Plumbing 101

plumbing license guideAs in almost all trades, there is an apprenticeship program that requires plenty of classroom time (144-216 hours a year) as well as on-the-job training with a licensed professional plumber. This program can take several years to complete. Counselors with the program will be with each candidate every step of the way, from entry level through license testing. Plumbing has historically been looked at as a man’s profession, but there are much more women entering the trade every year!

While age-old plumbing practices are still used in many instances today, there is plenty of advancement in plumbing equipment and fixtures that require knowledge of computer programs and intricate platforms to install those new plumbing features and systems.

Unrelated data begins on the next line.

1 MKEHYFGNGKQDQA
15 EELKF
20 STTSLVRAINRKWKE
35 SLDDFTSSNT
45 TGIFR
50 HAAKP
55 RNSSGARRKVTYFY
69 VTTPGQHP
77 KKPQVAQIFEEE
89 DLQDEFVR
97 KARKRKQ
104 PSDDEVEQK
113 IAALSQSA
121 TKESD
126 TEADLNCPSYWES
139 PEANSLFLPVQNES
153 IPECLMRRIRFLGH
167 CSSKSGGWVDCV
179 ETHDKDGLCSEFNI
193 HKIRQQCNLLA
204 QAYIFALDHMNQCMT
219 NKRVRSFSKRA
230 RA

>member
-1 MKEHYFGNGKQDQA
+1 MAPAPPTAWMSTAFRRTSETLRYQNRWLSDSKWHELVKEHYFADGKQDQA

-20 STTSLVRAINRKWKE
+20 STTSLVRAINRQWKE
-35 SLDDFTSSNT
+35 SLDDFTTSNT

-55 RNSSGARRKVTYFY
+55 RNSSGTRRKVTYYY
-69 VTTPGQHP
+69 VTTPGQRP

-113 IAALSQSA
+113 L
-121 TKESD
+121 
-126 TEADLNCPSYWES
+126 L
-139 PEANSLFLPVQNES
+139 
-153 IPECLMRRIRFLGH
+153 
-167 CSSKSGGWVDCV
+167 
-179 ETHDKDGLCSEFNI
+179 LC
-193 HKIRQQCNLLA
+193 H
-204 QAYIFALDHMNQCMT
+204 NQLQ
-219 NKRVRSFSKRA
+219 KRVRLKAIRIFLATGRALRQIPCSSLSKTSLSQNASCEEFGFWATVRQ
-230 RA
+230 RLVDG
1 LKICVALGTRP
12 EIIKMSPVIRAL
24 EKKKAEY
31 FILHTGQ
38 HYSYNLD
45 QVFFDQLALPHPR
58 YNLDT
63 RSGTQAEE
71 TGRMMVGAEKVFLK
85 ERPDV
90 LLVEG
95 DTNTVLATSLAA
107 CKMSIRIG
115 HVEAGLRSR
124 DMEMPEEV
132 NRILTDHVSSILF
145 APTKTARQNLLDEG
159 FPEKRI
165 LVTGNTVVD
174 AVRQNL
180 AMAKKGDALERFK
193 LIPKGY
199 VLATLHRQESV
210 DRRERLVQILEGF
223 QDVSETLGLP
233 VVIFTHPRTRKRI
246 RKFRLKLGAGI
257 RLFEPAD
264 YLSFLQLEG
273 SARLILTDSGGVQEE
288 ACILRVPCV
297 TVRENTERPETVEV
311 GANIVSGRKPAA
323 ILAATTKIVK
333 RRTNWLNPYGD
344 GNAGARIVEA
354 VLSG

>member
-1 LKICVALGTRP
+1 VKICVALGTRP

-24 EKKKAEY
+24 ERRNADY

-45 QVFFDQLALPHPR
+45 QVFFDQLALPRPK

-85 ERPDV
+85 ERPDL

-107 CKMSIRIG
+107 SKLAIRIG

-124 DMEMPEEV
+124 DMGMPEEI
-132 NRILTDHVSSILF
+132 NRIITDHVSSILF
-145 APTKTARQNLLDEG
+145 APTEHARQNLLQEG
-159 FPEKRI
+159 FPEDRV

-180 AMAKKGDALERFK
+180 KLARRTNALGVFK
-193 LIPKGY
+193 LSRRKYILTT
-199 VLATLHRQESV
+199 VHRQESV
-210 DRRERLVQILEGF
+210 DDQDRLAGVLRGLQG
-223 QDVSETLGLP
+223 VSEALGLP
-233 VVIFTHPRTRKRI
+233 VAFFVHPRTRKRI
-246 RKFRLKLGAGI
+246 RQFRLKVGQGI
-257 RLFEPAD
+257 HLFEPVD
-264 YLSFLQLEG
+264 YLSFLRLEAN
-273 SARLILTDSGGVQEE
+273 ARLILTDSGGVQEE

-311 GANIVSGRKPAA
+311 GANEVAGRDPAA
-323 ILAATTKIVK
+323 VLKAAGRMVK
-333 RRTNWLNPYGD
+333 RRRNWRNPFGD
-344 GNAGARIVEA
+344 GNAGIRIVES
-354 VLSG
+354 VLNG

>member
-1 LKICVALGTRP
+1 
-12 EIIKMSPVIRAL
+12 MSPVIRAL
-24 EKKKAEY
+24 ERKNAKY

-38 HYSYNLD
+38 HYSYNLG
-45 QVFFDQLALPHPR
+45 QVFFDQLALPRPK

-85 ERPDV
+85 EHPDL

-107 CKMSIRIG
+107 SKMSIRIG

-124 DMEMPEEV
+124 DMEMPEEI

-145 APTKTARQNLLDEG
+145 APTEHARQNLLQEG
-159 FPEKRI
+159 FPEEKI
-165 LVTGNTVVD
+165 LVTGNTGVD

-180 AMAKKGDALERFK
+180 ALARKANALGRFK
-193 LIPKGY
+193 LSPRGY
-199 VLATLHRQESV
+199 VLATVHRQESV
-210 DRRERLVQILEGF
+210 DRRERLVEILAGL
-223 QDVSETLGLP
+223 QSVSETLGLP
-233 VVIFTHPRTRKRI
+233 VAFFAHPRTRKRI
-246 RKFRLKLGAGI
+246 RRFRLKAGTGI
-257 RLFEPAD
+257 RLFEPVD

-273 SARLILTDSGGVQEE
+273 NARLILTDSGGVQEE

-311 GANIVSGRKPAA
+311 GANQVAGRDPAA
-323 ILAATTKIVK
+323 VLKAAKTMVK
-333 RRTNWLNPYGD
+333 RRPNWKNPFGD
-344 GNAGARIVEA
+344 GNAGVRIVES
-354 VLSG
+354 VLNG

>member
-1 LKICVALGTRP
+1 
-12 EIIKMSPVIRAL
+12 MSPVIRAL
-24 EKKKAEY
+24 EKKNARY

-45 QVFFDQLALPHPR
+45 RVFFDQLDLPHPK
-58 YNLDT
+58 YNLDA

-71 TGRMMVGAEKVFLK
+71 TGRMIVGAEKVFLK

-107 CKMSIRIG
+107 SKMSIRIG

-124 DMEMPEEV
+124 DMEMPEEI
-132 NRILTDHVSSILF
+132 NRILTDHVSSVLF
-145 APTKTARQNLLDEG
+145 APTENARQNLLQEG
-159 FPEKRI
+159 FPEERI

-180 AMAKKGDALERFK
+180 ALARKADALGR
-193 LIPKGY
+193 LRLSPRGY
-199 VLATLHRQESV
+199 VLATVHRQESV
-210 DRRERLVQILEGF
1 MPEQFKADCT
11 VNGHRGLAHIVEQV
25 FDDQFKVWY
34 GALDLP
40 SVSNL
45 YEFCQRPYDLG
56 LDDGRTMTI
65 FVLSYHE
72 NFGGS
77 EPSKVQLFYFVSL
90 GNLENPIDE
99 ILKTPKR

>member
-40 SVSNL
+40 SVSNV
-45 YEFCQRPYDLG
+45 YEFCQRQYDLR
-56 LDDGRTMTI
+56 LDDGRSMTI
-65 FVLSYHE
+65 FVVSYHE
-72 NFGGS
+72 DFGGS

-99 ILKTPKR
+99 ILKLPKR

The State of Oregon has information regarding requirements to become a licensed plumber. Classes begin in the fall. You can find out more here: http://www.oregon.gov/boli/ATD/pages/a_ctrades_plumber.aspx

If you know someone who is looking for an exciting profession – plumbing may be the right fit! Feel free to contact us at 541-382-7710 with questions about becoming a plumber.

Who Thought Up the Concept of Toilet Paper?

toilet paper 1In researching this subject; we found a lot of very graphic descriptions of things and procedures used before what we now know as toilet paper was invented. We will try to be gentle in our description!

The earliest description of a paper used for cleaning your nether regions was in China in the 6th century. Those inventive Chinese pounded bamboo to a pulp & mixed it with rags soaked in water and then dried it to form paper sheets. In the 14th century, mass toilet paper production was documented in the Zhejiang province. The sheets were about 2’ x 3’ (yes, that’s right- feet). The thought of toilet paper being that large today puts a chill down any plumbers’ spine.